A Hug to Remember.

Via on Feb 29, 2012
Photo: ganesha.isis

 

 

 

 

 

 

 

 

 

 

She was buying lemons. We reached for the same one and bumping hands, stood back to laugh—her cart was full of hands.

Yes, cloth hands with ribbons tied around the stuffed index fingers, a bag full of them, in between a pile of apples and a bouquet of tulips.

“What are those hands for?” I asked.

Her face crinkled as she smiled, delighted that someone had noticed. She immediately produced a business card, patting me on the shoulder before placing it in my hand.

“I’m entering a contest for Walmart,” she said. “I sell these at small shops. If I win the contest then I can sell them wholesale. Everyone deserves a hug.”

Indeed. The hands connect to a tubular single arm that fits around your neck like an elongated airplane pillow, sealing off the hug.

“You can spray them with your favorite perfume or baby powder and put them in the mail to a loved one. I found this fabric with teeth on it and made one for my grand daughter when she lost a tooth.”

She pulled out a hug pillow, a blue fabric arm with white teeth connected to baby sized hands. Pockets were sewn onto the hands for lost teeth. In front of all the produce, I placed it around my neck.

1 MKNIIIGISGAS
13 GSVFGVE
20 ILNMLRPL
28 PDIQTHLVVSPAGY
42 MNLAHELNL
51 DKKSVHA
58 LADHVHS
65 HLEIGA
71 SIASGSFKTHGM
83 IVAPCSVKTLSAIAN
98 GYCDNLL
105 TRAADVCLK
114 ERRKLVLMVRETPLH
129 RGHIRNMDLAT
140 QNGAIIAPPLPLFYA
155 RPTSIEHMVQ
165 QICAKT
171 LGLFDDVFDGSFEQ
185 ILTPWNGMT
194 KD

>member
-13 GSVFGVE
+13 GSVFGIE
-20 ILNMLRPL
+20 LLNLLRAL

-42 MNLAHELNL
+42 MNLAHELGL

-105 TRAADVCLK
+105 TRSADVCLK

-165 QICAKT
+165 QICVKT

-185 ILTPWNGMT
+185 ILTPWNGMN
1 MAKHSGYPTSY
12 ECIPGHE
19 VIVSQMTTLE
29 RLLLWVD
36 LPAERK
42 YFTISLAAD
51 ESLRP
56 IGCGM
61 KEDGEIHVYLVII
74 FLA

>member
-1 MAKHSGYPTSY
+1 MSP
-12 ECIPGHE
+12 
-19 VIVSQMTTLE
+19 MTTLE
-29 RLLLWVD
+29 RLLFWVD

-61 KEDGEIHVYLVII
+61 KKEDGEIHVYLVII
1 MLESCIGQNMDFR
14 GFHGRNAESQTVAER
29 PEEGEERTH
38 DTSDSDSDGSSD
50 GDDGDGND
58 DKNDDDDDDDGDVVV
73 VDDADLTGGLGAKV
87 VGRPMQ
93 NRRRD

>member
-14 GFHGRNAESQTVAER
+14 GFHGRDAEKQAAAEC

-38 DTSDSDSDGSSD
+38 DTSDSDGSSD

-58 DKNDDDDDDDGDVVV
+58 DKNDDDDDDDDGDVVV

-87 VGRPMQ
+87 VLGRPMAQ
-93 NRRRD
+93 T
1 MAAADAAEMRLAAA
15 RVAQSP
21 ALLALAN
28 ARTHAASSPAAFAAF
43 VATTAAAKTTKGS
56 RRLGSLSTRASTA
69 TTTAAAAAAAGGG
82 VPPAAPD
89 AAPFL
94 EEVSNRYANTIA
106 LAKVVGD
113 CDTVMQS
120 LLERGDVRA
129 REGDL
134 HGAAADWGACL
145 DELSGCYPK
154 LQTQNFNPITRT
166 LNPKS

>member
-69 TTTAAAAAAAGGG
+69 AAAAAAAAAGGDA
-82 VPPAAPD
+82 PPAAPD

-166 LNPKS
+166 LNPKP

“What a clever idea.” I said.

If she wins the Walmart contest, she will receive 12,000 dollars to market her hugs.

“I’m turning eighty next month,” she smiles. “I moved to Colorado after my husband died because my grandkids like to ski. I was born and went to school in Texas, just outside of Houston.”

Her pink lipstick, twang and affectionate taps on the arm confirm her southern upbringing.

“You made my day,” I say.

And walk away from the cart of arms holding lemons.

You can vote for her at getontheshelf.com from March 7—April 3.

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Editor: Kelly Brichta

 

About Cayte Bosler

Cayte Bosler is an associate editor for Unreasonable.is She writes about social entrepreneurs solving big, global problems. She has degrees in the Humanities and Peace and Conflict studies and is pursuing a degree in neuroscience. Her work appears in the Boulder Weekly and The Atlantic.

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